After several Turner County workers were exposed to chlorine gas Wednesday afternoon and had to be transported to Tift Regional Medical Center, only one patient had to be admitted to the hospital and is in good condition, says Joy Davis, TRMC's community relations coordinator.
Davis confAfter several Turner County workers were exposed to chlorine gas Wednesday afternoon and had to be transported to Tift Regional Medical Center, only one patient had to be admitted to the hospital and is in good condition, says Joy Davis, TRMC's community relations coordinator.
Davis confirmed in an e-mailed statement to The Tifton Gazette that an exposure to chlorine gas at Dan King Farms in Rebecca sent 19 employees to TRMC's emergency room at approximately 4:30 p.m. Wednesday. The employees were brought to the hospital by Emergency Medical Services from Turner and Ben Hill counties.
Davis said the TRMC Emergency Response Team set up a decontamination station just outside the emergency room and the patients were treated for respiratory symptoms inside. After several hours of observation, only one patient had to be admitted to the hospital and is in good condition. The others were treated and released.
TRMC conducts a risk analysis each year to identify potential disasters that could affect the hospital and hosts numerous drills each year to prepare for such emergencies, says Davis. The chemical exposure emergency was identified as a possible event and the hospital recently did a drill to prepare.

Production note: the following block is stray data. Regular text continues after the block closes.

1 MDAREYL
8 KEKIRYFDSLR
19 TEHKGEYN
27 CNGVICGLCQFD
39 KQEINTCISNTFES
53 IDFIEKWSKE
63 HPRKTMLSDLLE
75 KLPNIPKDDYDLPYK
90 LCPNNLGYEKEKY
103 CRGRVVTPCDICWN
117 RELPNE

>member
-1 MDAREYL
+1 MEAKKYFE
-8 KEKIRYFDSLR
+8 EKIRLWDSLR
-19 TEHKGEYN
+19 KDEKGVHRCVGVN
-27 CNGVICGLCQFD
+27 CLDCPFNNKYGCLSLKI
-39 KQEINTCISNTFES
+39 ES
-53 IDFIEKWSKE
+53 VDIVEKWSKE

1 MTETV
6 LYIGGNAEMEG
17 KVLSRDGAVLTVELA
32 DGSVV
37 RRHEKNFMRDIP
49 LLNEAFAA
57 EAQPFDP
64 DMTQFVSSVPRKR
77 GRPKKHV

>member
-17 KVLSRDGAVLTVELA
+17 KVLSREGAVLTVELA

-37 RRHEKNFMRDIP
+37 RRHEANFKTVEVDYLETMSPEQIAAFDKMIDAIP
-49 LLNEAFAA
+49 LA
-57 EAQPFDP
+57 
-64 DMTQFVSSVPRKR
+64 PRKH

Due to their preparation and readiness, Davis said the emergency response team, employees, physicians and command staff did an excellent job, and the incident ran smoothly.
Turner County EMS Director Robby Royal told The Gazette that an employee at Dan King Farms added an acid reducer to a bucket that he thought contained about an inch of water. However, he realized that it was liquid chlorine when it started creating a small smoke cloud.
"They disposed of it properly," said Royal. He noted three people were in the immediate area and showed symptoms of inhaling the chlorine gas.
The incident occurred at approximately 1:15 p.m. Royal said they were dispatched at about 3:12 p.m. when employees started getting sick. He said Turner County EMS transported a total of 10 employees, and Ben Hill County EMS assisted, transporting six employees.
"All were stable," he said, adding only three showed signs of ill effect from the gas. Royal noted Worth County EMS also assisted by covering the county while Turner's ambulances were tied up.
He said Ashburn fire emergency services provided a Hazardous Materials technician, but they didn't have to do a hazmat cleanup at Dan King Farms. They made sure the area was well-ventilated. Royal said the employees had handled the incident appropriately.
To contact reporter Latasha Ford, call 382-4321.